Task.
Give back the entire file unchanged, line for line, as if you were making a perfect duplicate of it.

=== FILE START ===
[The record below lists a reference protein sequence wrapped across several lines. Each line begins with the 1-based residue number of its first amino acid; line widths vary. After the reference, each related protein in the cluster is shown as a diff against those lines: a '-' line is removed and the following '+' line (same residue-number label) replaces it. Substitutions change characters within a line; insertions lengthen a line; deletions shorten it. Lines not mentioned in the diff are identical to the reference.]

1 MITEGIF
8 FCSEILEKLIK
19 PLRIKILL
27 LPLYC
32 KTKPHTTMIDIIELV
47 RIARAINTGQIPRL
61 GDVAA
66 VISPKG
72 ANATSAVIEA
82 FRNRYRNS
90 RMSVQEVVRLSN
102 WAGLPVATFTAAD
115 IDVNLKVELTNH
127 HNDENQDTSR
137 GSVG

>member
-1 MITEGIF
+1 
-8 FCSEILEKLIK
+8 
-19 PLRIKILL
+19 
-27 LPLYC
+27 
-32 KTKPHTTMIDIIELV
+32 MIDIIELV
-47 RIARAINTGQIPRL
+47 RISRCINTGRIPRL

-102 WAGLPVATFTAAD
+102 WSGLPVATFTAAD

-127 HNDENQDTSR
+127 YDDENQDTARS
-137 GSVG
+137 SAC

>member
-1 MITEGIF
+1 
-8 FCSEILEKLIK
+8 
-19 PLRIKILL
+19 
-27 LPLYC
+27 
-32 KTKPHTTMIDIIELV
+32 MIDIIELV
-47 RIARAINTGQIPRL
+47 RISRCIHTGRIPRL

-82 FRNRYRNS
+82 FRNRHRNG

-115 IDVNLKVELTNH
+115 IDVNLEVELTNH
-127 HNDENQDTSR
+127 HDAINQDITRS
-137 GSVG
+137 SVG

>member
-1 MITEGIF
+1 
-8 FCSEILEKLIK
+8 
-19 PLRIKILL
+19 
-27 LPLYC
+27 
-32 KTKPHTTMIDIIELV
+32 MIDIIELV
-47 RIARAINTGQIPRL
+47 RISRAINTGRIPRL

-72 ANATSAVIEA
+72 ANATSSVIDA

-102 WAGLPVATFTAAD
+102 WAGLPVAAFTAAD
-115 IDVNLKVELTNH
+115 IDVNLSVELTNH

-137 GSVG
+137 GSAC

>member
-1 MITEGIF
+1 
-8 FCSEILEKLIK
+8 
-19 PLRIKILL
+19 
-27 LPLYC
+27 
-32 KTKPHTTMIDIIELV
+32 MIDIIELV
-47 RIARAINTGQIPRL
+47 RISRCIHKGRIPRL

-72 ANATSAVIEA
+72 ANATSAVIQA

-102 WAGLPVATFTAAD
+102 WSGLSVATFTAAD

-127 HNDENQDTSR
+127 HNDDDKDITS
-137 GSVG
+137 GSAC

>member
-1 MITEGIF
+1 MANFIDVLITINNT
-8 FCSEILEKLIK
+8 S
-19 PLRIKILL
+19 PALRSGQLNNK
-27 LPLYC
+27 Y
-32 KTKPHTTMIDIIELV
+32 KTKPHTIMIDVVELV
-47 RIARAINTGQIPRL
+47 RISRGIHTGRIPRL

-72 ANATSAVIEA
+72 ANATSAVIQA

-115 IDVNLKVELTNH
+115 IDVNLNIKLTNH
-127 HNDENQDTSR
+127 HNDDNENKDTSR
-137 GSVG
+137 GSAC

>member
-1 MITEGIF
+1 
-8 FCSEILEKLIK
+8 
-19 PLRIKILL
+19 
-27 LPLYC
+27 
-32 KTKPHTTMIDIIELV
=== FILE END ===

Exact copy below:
[The record below lists a reference protein sequence wrapped across several lines. Each line begins with the 1-based residue number of its first amino acid; line widths vary. After the reference, each related protein in the cluster is shown as a diff against those lines: a '-' line is removed and the following '+' line (same residue-number label) replaces it. Substitutions change characters within a line; insertions lengthen a line; deletions shorten it. Lines not mentioned in the diff are identical to the reference.]

1 MITEGIF
8 FCSEILEKLIK
19 PLRIKILL
27 LPLYC
32 KTKPHTTMIDIIELV
47 RIARAINTGQIPRL
61 GDVAA
66 VISPKG
72 ANATSAVIEA
82 FRNRYRNS
90 RMSVQEVVRLSN
102 WAGLPVATFTAAD
115 IDVNLKVELTNH
127 HNDENQDTSR
137 GSVG

>member
-1 MITEGIF
+1 
-8 FCSEILEKLIK
+8 
-19 PLRIKILL
+19 
-27 LPLYC
+27 
-32 KTKPHTTMIDIIELV
+32 MIDIIELV
-47 RIARAINTGQIPRL
+47 RISRCINTGRIPRL

-102 WAGLPVATFTAAD
+102 WSGLPVATFTAAD

-127 HNDENQDTSR
+127 YDDENQDTARS
-137 GSVG
+137 SAC

>member
-1 MITEGIF
+1 
-8 FCSEILEKLIK
+8 
-19 PLRIKILL
+19 
-27 LPLYC
+27 
-32 KTKPHTTMIDIIELV
+32 MIDIIELV
-47 RIARAINTGQIPRL
+47 RISRCIHTGRIPRL

-82 FRNRYRNS
+82 FRNRHRNG

-115 IDVNLKVELTNH
+115 IDVNLEVELTNH
-127 HNDENQDTSR
+127 HDAINQDITRS
-137 GSVG
+137 SVG

>member
-1 MITEGIF
+1 
-8 FCSEILEKLIK
+8 
-19 PLRIKILL
+19 
-27 LPLYC
+27 
-32 KTKPHTTMIDIIELV
+32 MIDIIELV
-47 RIARAINTGQIPRL
+47 RISRAINTGRIPRL

-72 ANATSAVIEA
+72 ANATSSVIDA

-102 WAGLPVATFTAAD
+102 WAGLPVAAFTAAD
-115 IDVNLKVELTNH
+115 IDVNLSVELTNH

-137 GSVG
+137 GSAC

>member
-1 MITEGIF
+1 
-8 FCSEILEKLIK
+8 
-19 PLRIKILL
+19 
-27 LPLYC
+27 
-32 KTKPHTTMIDIIELV
+32 MIDIIELV
-47 RIARAINTGQIPRL
+47 RISRCIHKGRIPRL

-72 ANATSAVIEA
+72 ANATSAVIQA

-102 WAGLPVATFTAAD
+102 WSGLSVATFTAAD

-127 HNDENQDTSR
+127 HNDDDKDITS
-137 GSVG
+137 GSAC

>member
-1 MITEGIF
+1 MANFIDVLITINNT
-8 FCSEILEKLIK
+8 S
-19 PLRIKILL
+19 PALRSGQLNNK
-27 LPLYC
+27 Y
-32 KTKPHTTMIDIIELV
+32 KTKPHTIMIDVVELV
-47 RIARAINTGQIPRL
+47 RISRGIHTGRIPRL

-72 ANATSAVIEA
+72 ANATSAVIQA

-115 IDVNLKVELTNH
+115 IDVNLNIKLTNH
-127 HNDENQDTSR
+127 HNDDNENKDTSR
-137 GSVG
+137 GSAC

>member
-1 MITEGIF
+1 
-8 FCSEILEKLIK
+8 
-19 PLRIKILL
+19 
-27 LPLYC
+27 
-32 KTKPHTTMIDIIELV